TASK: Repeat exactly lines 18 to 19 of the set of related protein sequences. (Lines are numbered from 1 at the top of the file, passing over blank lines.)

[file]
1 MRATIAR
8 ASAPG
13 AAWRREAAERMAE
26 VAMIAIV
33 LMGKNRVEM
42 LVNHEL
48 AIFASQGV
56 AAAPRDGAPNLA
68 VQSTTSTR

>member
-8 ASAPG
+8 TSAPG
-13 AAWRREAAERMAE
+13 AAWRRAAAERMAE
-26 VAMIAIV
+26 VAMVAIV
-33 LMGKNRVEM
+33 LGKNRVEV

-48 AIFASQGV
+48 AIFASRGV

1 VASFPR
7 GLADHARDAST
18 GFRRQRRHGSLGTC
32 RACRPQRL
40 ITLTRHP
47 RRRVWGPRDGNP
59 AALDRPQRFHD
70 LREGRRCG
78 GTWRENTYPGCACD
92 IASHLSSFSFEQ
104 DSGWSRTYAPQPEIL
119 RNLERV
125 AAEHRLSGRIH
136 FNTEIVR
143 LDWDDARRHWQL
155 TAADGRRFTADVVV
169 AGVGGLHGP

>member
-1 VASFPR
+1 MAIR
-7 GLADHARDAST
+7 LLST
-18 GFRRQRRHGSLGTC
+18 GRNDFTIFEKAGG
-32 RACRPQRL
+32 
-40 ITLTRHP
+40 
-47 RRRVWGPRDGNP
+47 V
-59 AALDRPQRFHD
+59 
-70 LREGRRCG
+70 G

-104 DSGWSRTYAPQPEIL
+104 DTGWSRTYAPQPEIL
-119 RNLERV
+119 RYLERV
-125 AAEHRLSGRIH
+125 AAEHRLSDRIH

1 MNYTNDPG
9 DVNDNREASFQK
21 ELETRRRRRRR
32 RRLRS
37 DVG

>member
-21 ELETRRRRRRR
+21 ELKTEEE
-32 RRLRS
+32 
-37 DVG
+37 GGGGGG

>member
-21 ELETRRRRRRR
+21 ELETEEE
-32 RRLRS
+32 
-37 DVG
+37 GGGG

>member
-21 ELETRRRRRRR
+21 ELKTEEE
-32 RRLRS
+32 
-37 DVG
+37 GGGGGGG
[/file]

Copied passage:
+33 LGKNRVEV

-48 AIFASQGV